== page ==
This was the end of the growing season for many in the cool, wet summer in our area. The 1870 spring & summer was warm & dry, in fact, May & June were exceptionally hot & quite dry. 1874 was a very hot summer with 100s at times. 1875 was back to a very wet, cool summer, but there was more severe weather & greater flooding in the 1875 summer, than the one in 1869. Flooding occurred state-wide, as well.
The corn crop in LaPorte County for the 1869 summer was reportedly "a total failure". It was so-so reportedly in our area with the best crop reportedly in southern Montgomery County. The wheat crop at Darlington was reportedly excellent in a late August harvest.
Another wet month, 5.9" of rain fell in August 1869.
Up to 9″ of snow was reported in the viewing area October 19-20, 1869, as unseasonably cold weather arrived. After a bit of a temperature rebound (still below normal), October 24-27 saw the coldest weather ever record so early in the season. Overnight low of 9 was recorded by observer southeast of Lafayette. This followed 60s on the 17th. It was reported that warm ground temperatures caused much of the heavy snowfall to melt a lot & compact into thick, heavy, slushy snow.
Earliest snowfall of such magnitude since October 20, 1833.
More than 5″ of snowfall was reported in the St. Louis area October 26, 1843 & a gentleman by the name of Henry Baker made reference to an early snowfall on fully-foliated trees in Greene County, Indiana (Worthington [southwest of Bloomington]) at the same time in 1843. However there is no reference to snowfall at Lafayette or anywhere in the viewing area, however.
Back to 1869, at St. Louis, rainfall in the night transitioned to “a heavy snowstorm in the forenoon”. The noon temperature was 34.
“Great damage” was done to trees & shrubbery, reportedly, at Detroit from the heavy wet snow & wind.
The snow was reported as “remarkable” at Jasper, Indiana & that it was the “heaviest October snow we can remember of” (in the Jasper Weekly Courier).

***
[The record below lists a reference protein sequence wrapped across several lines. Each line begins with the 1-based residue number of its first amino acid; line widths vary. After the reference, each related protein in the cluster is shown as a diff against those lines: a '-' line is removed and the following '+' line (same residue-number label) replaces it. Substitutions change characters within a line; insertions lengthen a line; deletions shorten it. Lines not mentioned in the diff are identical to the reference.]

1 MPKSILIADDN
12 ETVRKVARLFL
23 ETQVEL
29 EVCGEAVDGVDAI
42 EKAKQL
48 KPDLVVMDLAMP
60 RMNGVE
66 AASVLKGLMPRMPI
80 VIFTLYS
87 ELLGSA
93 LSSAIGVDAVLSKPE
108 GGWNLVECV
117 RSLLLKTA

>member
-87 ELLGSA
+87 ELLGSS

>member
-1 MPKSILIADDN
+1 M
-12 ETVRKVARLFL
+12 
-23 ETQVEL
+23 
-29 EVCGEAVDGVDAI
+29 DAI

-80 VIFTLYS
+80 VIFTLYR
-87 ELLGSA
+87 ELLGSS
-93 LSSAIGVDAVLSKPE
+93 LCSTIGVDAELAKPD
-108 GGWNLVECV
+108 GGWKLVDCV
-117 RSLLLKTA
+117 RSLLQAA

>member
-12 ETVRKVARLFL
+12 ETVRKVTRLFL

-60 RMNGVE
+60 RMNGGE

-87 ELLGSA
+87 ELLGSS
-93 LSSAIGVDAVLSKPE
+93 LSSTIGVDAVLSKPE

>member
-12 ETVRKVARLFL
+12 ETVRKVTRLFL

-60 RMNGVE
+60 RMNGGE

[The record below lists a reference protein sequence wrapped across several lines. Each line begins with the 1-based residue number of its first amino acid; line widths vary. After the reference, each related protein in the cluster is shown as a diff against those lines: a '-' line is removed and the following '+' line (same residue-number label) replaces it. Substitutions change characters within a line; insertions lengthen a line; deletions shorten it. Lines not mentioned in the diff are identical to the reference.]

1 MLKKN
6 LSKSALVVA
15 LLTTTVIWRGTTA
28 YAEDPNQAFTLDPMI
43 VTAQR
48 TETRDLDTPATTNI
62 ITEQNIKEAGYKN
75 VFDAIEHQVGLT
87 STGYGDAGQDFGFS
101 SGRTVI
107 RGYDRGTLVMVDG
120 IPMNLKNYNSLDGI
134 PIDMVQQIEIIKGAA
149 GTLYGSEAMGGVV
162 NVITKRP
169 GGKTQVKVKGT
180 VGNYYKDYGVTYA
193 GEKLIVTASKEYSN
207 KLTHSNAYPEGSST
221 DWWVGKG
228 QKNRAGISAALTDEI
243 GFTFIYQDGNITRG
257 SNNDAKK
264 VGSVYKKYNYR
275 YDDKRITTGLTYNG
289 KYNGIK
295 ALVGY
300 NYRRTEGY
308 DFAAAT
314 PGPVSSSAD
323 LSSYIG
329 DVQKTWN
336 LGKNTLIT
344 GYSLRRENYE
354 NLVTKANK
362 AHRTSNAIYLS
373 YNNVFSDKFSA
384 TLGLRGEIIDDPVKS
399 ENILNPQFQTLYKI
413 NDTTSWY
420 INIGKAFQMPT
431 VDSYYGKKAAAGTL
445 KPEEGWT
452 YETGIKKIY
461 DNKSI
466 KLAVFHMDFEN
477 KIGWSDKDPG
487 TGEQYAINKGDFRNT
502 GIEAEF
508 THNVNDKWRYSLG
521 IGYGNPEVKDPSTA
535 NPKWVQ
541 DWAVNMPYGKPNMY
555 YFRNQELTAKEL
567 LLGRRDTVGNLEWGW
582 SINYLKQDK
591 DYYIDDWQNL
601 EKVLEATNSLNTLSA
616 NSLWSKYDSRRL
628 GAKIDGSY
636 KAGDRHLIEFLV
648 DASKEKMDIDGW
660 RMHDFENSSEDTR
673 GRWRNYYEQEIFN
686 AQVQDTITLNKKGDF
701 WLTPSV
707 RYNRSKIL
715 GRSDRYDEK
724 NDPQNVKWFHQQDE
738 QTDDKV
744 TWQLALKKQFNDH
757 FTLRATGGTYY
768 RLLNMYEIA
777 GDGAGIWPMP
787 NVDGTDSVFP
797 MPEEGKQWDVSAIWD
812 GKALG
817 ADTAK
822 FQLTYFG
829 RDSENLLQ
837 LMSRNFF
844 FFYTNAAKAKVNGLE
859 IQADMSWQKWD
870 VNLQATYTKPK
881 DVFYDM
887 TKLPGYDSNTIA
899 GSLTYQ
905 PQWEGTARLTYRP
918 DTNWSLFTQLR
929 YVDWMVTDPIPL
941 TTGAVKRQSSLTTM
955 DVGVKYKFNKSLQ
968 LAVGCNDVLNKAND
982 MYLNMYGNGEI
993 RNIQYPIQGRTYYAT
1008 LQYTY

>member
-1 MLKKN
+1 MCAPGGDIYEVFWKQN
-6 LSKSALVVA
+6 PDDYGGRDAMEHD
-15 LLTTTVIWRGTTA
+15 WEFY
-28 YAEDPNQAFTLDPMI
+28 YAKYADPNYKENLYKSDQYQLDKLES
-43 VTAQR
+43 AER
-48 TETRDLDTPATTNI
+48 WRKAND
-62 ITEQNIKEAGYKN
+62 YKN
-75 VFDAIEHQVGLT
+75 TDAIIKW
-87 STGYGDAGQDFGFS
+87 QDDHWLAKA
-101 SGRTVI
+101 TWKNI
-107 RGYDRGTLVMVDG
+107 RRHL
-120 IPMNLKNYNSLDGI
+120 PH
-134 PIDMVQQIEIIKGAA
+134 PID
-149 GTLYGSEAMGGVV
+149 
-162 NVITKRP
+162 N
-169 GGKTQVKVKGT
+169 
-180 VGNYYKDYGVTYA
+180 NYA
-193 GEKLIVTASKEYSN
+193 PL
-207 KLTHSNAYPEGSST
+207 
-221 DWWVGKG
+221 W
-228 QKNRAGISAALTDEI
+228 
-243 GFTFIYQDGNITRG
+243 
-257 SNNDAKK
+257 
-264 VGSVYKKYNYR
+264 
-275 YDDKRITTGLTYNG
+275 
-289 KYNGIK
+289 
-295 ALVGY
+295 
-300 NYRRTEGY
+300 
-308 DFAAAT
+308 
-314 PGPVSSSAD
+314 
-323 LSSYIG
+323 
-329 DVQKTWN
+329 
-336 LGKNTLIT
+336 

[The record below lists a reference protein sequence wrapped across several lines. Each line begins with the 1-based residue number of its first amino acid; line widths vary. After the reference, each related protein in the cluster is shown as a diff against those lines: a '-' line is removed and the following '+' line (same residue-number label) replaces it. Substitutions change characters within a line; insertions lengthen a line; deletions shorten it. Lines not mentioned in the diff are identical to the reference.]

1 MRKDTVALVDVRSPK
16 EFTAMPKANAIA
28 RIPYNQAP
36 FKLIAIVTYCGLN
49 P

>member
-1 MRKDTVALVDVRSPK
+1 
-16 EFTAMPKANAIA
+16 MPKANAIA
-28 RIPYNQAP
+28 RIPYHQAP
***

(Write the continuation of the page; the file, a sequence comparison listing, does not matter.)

In Floyd County, Indiana, a resident reported that it was the heaviest October snowfall there since 1830.
The “very remarkable for the season” snowfall at Plymouth, Indiana was still partially on the ground October 28. Press stated the nights had been “notably winterish”.
10″ Fort Wayne, Indiana
10″ Plymouth, Indiana
9″ Southeast of Lafayette, Indiana (low temperature of 9 degrees after the snowfall)
4″ Vincennes, Indiana
4″ Jasper, Indiana
4″ Terre Haute, Indiana
3″ Louisville, Kentucky
3″ St. Louis
2″ New Harmony
4″ fell at Toronto, Ontario, Canada, but northwest of Toronto, at Walkerton, 24″ was reported. Several inches were reported over Illinois, Missouri & Kansas where press called it “A Violent Snowstorm”. 18″ was reported in the Alleghanies of central Pennsylvania.
Interestingly, the temperatures returned back to the 60s at Lafayette by early November.
Ice was reportedly strong enough for skating in Iowa October 27, though no snow had fallen.
The 1869-70 winter was the snowiest on record until 1917-18 for many parts of southern Indiana, but I do not have any records for Lafayette for that particular winter. I still need to dig into the records taken southeast of town & the data set that exists from Logansport for that winter.